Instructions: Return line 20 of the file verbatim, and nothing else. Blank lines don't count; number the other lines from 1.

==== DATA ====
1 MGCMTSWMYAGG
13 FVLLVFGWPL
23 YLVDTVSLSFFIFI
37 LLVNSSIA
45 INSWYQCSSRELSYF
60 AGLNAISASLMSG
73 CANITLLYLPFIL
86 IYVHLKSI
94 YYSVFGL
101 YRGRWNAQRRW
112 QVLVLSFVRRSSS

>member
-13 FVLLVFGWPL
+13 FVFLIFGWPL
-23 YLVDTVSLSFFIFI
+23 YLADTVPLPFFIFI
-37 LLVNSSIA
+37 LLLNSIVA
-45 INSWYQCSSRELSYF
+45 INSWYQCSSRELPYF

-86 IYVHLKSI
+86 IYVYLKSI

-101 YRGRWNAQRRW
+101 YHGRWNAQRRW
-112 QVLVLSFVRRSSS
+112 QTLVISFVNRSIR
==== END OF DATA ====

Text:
+45 INSWYQCSSRELPYF